Perhaps, however, the man who was, in a wide human sense, the most interesting of Taranaki's early colonists, was one who lived but a short time in New Zealand, and had little opportunity to influence the course of its progress. Mr. Charles Armitage Brown, the father of the first Superintendent of the province, was born so far back as 1786; and when the New Plymouth settlement was formed he determined to cast in his lot with the colonists. His son reached New Plymouth in the “Amelia Thompson” in 1841, and he himself followed later in the year, in the “Oriental.” He died after only seven months' residence in the colony, and was buried on Marsland Hill. But the chief interest of his history lies in his association with great literary celebrities earlier in life. He had lived a great part of his time in Italy, and had been the intimate friend of Byron, Leigh Hunt and Walter Savage Landor, and was one of the most
View Of Mount Egmont, From The Road To The Mountain House. Collis photo.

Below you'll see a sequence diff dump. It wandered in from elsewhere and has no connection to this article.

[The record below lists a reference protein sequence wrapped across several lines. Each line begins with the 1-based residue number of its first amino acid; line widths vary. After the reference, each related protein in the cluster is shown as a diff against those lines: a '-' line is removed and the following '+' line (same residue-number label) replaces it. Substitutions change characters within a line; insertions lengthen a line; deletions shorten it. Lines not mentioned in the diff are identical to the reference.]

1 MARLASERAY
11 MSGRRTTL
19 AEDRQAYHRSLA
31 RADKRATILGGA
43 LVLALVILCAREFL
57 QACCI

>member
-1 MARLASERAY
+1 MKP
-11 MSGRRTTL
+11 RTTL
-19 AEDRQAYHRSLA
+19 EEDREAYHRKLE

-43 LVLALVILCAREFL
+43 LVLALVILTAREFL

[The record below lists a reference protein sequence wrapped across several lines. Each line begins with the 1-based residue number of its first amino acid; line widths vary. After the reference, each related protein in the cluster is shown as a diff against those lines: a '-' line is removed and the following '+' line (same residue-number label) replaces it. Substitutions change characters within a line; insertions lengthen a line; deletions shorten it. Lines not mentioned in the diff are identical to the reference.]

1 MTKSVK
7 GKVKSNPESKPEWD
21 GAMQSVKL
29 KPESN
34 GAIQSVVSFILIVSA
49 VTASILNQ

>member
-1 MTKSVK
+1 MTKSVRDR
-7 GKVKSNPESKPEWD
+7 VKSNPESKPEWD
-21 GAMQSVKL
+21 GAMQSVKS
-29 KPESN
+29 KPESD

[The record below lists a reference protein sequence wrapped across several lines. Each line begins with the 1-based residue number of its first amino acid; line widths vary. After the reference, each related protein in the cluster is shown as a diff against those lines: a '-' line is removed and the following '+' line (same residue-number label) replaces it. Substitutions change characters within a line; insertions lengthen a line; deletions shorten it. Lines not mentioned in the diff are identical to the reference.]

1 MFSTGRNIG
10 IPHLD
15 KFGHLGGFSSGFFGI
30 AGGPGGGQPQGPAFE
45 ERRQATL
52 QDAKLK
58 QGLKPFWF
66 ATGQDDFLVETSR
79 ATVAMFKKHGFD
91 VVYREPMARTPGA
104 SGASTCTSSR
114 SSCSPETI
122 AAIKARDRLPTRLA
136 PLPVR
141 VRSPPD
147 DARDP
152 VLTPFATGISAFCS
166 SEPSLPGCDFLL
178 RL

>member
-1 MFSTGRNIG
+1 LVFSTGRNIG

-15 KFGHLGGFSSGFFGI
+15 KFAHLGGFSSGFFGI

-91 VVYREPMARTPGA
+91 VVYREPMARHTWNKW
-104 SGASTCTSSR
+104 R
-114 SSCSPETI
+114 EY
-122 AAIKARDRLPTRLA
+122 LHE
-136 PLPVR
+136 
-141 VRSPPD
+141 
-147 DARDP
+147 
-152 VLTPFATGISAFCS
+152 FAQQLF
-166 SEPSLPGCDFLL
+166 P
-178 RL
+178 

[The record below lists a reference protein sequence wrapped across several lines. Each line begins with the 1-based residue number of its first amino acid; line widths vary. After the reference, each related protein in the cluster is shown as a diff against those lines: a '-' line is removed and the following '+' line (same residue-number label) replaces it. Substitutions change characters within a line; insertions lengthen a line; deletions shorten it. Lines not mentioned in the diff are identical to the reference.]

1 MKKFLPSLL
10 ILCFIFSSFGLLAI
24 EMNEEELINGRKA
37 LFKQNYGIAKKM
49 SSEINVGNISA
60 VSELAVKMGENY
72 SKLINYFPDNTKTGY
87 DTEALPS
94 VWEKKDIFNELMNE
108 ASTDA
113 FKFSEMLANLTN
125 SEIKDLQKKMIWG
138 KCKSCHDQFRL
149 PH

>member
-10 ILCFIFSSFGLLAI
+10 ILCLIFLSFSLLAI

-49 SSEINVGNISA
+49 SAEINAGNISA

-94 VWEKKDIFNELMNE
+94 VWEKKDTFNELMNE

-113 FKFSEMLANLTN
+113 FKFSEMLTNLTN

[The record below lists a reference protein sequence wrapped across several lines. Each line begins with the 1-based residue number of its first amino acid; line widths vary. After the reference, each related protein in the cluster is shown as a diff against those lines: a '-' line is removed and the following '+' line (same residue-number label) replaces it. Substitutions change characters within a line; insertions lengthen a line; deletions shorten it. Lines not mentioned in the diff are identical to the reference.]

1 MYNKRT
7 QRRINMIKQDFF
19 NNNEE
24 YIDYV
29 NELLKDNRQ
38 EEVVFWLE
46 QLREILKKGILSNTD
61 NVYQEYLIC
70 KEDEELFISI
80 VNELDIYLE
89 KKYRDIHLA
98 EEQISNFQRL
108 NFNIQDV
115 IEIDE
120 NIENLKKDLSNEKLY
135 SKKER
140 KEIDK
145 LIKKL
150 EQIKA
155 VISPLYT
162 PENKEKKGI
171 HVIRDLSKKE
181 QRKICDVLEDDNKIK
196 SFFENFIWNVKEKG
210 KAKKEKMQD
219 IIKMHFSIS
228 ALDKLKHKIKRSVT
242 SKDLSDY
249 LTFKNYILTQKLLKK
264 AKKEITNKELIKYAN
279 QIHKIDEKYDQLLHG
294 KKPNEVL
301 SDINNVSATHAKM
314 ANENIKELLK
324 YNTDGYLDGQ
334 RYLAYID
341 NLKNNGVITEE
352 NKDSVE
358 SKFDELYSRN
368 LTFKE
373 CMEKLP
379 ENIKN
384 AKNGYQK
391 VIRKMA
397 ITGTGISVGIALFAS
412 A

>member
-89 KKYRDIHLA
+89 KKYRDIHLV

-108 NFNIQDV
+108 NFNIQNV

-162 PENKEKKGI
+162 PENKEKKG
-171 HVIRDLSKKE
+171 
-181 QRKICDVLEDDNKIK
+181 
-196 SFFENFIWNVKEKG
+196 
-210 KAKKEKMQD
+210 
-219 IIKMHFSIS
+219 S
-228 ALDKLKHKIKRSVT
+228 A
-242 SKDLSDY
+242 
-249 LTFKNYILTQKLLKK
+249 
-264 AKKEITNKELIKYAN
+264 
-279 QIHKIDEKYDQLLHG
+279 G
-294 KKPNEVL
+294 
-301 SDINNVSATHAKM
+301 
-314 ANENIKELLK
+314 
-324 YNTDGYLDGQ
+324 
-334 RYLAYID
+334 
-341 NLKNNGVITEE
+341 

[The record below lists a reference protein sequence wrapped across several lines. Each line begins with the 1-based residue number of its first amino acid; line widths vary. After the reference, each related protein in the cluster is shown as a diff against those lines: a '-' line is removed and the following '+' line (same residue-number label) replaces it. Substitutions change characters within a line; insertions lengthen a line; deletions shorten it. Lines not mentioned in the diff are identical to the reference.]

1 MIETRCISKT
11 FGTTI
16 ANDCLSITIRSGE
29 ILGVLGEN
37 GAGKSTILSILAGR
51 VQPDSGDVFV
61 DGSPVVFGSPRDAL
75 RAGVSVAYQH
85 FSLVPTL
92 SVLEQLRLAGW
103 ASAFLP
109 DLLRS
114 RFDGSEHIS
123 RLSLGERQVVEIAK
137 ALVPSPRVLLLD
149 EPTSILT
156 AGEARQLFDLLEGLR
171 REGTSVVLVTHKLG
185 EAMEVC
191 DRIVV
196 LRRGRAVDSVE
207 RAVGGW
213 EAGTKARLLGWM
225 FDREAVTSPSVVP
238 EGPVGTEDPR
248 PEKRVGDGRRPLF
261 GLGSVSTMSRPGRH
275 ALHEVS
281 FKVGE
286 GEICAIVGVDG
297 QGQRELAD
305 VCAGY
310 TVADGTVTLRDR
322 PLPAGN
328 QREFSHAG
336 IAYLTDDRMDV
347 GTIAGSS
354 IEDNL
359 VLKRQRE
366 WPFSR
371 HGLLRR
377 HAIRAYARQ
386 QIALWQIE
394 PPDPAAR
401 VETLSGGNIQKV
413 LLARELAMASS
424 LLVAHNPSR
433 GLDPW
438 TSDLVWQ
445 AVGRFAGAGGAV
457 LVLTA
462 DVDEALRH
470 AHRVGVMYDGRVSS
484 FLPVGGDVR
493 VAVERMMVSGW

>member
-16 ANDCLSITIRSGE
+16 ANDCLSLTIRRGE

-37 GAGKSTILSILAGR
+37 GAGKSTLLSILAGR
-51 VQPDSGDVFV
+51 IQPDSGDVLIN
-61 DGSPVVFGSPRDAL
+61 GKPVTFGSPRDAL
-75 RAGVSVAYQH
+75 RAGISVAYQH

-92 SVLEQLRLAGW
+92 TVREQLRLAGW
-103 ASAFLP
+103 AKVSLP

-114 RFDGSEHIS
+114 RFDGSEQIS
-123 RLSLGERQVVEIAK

View Of Mount Egmont, From The Road To The Mountain House. Collis photo.

page 119 affectionate and devoted of the many admirers and patrons of the poet Keats. On his departure for New Zealand, in 1840, he confided to Lord Houghton a valuable collection of literary remains which he had intended to form the basis of a biography of the dead poet. He was a most interesting figure of the literary life of the age, and it is a curious paradox that a man of such antecedents should end his days almost forgotton and unknown in a secluded corner of this distant land. Very likely many a colonist—even many a Taranaki colonist—has never heard of him, and may fail to see why he should be spoken of as an object of interest; but the letters of Keats, and Lord Houghton's life of the poet, will make his name and personality familiar to ages and countries, to which Taranaki may not even be a name, unless it, too, in the fulness of time, should produce a genius as great as Keats; and why should it not? In the meantime it has had, and still has, names worthy of honour within its own borders and throughout New Zealand, and of these some at least are mentioned in the pages of this volume.